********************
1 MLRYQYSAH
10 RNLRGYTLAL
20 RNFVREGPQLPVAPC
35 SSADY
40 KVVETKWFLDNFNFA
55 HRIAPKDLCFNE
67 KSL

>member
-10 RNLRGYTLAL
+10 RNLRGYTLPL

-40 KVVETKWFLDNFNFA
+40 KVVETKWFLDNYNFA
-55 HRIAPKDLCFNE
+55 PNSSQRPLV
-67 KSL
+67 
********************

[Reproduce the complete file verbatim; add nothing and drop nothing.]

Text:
1 MLRYQYSAH
10 RNLRGYTLAL
20 RNFVREGPQLPVAPC
35 SSADY
40 KVVETKWFLDNFNFA
55 HRIAPKDLCFNE
67 KSL

>member
-10 RNLRGYTLAL
+10 RNLRGYTLPL

-40 KVVETKWFLDNFNFA
+40 KVVETKWFLDNYNFA
-55 HRIAPKDLCFNE
+55 PNSSQRPLV
-67 KSL
+67 